Tony will be running his first Boston Marathon tomorrow.  From his training partners back home, who didn’t make it in to Boston this year, we wish him the very best.  This morning, after our Sunday morning training run, a 13 mile route, the group gathered to offer Tony advice.  “Don’t go out too fast (duh…).”  “Go out easy and then back off.”  “Go get ’em, but take your time at Wellesley.”  And “whatever you do, make it across the finish line.”

I would like to ask any one reading this to offer support for Tony and we will pass on your advice and good wishes.

Best wishes to Tony from the SJAC Marathoners back home.

Best wishes to Tony from the SJAC Marathoners back home.

A Week to Recuperate, and a little give-back

Newton Lake

Newton Lake Park, Camden County, New Jersey October 13, 2012.

It is now six days after Steamtown, and my legs are recovering.  The first two days were rough, with pain in the quads, which was particularly awful going down stairs or getting up after sitting for a bit.  But now the pain is essentially gone.  I’ve taken this week to slowly recuperate, and to get ready to put make another push to the next race.  I ran Wednesday, a mere three miles, and it felt smooth and easy.  Friday evening, in the dark, with a headlamp and reflector straps (yup, it’s that time of the year), I did a nice and easy six mile run.

Today, as a way of giving back to the church which allows us to use their facility for our monthly running club meetings for no charge, we held a “Grace Race”, named for the Grace Church of Haddonfield.  It is a 5K, and all the entry fees are donated to the church.  We hold the race at the beautiful Newton Lake Park, in Collingswood, in Camden County.  The race is over paved trails around the lake, and includes a pancake breakfast after the race for the runners and their families.

Runners starting to gather at the start.

Runners start to gather at the start, to sign up for the Grace Race.

This was the first really cool day of the fall.  There was actual frost on the ground this morning, and the large green leaves of the squash and zucchini plants in our garden, which have been so prolific this summer, turned gray and wilted.  I put on long tights and a long sleeve shirt, packed a back pack with a fleece, jacket and knit hat, put on gloves, and headed out to run to the race.  I was a volunteer for this race, and the extra clothes were to keep me warm while I stood and stopped traffic at one of the road crossings.  The temperature was a cool 30 degrees at the start, but would warm up to the mid 40’s when the sun came up.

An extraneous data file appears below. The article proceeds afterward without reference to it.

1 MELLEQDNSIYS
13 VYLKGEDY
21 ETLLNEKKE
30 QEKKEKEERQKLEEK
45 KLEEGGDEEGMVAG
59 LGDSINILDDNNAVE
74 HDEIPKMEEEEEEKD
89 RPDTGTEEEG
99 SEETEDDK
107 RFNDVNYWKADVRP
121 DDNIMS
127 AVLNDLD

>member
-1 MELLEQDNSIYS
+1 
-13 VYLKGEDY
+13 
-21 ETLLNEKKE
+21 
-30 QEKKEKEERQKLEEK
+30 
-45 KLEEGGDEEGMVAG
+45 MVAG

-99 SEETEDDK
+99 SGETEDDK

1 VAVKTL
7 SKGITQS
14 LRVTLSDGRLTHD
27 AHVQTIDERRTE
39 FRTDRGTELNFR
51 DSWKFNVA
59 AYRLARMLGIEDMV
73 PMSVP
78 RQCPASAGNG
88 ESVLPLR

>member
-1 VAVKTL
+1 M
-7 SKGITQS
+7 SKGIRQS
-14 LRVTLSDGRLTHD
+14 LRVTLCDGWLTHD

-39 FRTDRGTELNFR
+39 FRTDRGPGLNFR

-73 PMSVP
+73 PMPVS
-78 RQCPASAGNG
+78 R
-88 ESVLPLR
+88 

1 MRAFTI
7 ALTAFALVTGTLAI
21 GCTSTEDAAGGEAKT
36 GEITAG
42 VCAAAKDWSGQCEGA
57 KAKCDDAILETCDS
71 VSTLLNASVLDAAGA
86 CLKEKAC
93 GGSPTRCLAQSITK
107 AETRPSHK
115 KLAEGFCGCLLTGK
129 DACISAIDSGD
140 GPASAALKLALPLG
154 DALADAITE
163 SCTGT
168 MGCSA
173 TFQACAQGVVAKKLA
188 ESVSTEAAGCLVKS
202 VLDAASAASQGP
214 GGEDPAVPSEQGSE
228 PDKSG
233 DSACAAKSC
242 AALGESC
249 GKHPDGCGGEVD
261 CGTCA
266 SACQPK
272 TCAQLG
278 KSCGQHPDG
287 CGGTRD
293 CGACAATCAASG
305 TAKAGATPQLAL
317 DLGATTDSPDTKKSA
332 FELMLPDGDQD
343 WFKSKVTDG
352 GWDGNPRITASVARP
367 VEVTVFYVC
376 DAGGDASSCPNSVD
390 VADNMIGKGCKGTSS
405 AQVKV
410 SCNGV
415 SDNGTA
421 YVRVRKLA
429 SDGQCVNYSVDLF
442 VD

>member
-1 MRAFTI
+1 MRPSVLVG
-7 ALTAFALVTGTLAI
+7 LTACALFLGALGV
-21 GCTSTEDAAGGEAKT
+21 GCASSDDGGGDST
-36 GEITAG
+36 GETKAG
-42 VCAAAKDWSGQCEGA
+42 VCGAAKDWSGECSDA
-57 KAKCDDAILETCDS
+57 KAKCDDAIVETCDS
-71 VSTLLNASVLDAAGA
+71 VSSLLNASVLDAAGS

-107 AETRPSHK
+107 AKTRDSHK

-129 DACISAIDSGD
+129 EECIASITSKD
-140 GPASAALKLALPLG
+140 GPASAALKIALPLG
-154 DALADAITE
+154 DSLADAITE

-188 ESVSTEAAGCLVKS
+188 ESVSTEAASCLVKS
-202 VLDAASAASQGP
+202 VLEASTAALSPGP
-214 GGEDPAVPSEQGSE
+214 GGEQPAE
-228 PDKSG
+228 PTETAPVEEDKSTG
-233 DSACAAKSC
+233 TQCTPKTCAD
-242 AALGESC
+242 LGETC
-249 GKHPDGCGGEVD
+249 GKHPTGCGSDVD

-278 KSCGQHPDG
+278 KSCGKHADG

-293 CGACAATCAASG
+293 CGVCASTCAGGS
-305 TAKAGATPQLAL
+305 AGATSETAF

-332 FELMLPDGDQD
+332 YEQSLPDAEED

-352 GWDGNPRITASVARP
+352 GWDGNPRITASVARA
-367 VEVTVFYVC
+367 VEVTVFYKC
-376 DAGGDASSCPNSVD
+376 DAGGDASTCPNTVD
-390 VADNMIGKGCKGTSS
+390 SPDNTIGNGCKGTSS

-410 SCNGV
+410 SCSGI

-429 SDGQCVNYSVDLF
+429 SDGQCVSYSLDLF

Runners warming up.

Runners warming up before the race.

Dave S. getting a feel for the course.

Dave S. one of SJAC’s finest, gets a warm-up in.

The race went off at eight AM, still cool, but no wind.  The number signed up for the race was modest, but then, there are a lot of competing events at this time of year.  We were very happy to get the runners that we did.   This being a small race,  if you run, you’ll have a very good chance of getting a medal in your age group.

Newton Lake looking west.

Newton Lake, looking west.

Oddly, there were two runners who joined the race late.  So, after the bulk of the runners had passed my station, a woman came up to the road crossing, looking lost.  She said she was running the race, although it was perhaps ten minutes after the last runner had gone by, and this woman was not fleet of foot.  In fact she looked like she was going to take some time to get through the course.  Still later, a few minutes after she ran by, one of our club members who is a fast runner came up to the crossing, and started to head up the return path.  “Tom”, I yelled.  “Are you running this thing?”  “Yes”.  “Well you’re going the wrong way.”   I got Tom back on track, but knew he would have no trouble catching at least the slower runners of the main group.

Ducks in the pond.

Ducks doing what ducks do, swimming.

As it turned out, our trailing female runner did get a bit off the route, was directed back on, and finished, well behind the rest, but she finished.  She was sweating, and clearly had put some effort into the run.  She got a hearty round of applause, a finishers certificate, and she had someone take a photo of her at the finish line.  It turns out it was her first 5K ever.  She’s signed up for another in Atlantic City in a week or two, and she said she would get to the start line on time, next time.

Vapor Trail

A vapor trail in sharp relief against the clear blue sky.

We then moved on to the hall where the pancakes were waiting, along with sausage, coffee, tea, orange juice, and trophies or medals for most.  Volunteers from the church flipped flapjacks and grilled the sausages at the Mason’s Lodge in Collingswood.  As the runners and their families ate and talked, Brandon, SJAC president presented the awards.

Jim F. at the awards table

Hmmmm, it says here he’s sixteen, but he doesn’t look it. Ed, check the numbers.

Jim F. scores.

Ah, that’s more like it, 46 and still a medal winner.

Tory scores.

Tory T. walks off with a nice memento.

The kids in the hall.